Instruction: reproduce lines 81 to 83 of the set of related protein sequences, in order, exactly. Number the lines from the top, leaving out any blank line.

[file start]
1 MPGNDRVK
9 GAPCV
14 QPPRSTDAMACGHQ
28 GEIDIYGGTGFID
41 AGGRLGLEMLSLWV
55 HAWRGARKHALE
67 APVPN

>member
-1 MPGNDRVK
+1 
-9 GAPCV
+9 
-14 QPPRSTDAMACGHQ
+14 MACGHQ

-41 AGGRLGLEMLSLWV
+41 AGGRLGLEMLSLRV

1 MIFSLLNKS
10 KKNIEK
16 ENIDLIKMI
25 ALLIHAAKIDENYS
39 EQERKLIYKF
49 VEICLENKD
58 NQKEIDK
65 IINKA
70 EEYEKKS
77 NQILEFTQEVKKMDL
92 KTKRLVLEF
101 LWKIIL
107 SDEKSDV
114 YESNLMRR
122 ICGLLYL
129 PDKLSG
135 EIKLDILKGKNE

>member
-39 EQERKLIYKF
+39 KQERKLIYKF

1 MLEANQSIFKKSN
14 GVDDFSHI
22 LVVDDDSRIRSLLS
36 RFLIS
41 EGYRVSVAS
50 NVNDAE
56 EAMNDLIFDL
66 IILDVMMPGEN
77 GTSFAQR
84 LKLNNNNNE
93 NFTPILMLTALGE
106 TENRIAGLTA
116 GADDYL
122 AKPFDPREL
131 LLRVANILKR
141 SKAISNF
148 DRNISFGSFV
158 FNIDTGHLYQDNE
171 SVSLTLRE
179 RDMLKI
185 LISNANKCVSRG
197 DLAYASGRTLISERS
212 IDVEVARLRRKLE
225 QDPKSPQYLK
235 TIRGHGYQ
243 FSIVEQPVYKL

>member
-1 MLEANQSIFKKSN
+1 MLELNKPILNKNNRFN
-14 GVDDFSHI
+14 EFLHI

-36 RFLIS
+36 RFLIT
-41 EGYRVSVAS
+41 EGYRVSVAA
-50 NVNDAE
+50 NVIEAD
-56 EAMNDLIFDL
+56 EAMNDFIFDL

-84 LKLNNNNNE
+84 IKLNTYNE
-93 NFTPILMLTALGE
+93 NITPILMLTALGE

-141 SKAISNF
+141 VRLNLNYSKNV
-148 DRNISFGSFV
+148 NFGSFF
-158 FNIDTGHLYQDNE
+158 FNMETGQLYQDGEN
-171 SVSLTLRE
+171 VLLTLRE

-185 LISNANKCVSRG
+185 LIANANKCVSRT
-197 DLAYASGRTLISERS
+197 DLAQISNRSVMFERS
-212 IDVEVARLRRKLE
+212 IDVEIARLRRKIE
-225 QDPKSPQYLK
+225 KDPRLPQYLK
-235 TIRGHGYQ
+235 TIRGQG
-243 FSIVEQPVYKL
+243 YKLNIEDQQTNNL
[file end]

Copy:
+141 VRLNLNYSKNV
-148 DRNISFGSFV
+148 NFGSFF